A businessman who invested £50,000 in a hi-tech company without any kind of formal contractual protection has failed to convince the High Court that he was entitled to a stake in the company.
He argued that he was to receive a ‘reasonable shareholding’ in the company in return for his money – which he put at between 6 per cent and 13 per cent of the equity. He asked the High Court to ‘fill the gaps’ in the sparse agreement and sought damages for alleged breach of contract.
However, the company insisted that he had agreed, but failed, to invest £250,000 in its shares; that important terms of the deal were never finalised and that the whole arrangement was subject to contract.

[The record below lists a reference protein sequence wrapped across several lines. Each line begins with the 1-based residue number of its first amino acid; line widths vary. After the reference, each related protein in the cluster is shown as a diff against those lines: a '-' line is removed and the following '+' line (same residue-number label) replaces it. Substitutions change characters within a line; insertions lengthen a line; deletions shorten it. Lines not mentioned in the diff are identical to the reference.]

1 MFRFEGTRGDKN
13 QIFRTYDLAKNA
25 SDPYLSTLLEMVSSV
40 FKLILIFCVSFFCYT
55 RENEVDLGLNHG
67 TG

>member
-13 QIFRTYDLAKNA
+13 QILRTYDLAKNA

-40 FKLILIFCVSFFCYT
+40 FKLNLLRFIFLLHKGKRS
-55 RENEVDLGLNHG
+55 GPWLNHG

The Court found that the man had advanced £50,000 in anticipation of an agreement to invest in return for shares, but that no such agreement had been concluded. He was, however, entitled to the return of his money together with interest calculated on the basis that it had been a loan to the company.